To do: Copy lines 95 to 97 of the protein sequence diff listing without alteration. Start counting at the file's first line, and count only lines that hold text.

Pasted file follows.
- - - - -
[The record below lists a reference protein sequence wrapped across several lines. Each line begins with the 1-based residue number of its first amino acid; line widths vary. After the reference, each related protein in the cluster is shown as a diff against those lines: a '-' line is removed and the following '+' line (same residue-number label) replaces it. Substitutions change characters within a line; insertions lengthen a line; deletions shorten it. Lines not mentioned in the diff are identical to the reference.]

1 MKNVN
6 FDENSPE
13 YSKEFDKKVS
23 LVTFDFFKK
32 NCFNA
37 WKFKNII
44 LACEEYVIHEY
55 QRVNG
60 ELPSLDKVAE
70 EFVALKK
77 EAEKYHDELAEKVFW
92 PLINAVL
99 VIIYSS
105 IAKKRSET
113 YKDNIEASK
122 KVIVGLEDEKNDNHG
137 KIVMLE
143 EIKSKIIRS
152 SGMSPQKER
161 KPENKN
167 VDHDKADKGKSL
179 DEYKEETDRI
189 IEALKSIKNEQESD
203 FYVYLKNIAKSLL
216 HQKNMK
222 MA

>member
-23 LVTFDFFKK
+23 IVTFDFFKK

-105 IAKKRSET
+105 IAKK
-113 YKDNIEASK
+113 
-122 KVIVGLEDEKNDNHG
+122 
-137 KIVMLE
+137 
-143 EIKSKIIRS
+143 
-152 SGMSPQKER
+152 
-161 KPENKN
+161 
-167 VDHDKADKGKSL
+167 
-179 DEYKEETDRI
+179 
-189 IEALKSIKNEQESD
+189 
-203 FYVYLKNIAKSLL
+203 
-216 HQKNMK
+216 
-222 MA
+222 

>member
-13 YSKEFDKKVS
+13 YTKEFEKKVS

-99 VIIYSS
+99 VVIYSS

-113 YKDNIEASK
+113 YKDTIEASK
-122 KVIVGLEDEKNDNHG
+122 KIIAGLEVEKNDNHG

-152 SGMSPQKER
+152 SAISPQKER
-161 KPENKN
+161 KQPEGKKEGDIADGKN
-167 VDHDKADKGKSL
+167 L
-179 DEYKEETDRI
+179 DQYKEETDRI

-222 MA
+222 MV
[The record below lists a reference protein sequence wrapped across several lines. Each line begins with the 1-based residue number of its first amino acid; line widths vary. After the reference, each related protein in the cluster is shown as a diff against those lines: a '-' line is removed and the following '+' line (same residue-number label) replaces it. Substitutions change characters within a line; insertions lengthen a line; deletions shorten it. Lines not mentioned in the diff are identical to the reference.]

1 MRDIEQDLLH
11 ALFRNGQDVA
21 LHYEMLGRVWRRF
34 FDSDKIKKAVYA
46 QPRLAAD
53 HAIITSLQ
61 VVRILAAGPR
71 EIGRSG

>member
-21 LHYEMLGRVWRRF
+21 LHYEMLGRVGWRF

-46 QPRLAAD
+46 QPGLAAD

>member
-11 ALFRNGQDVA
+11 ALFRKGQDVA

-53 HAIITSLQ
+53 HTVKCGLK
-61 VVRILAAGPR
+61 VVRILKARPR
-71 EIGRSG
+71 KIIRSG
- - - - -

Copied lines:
-61 VVRILAAGPR
+61 VVRILKARPR
-71 EIGRSG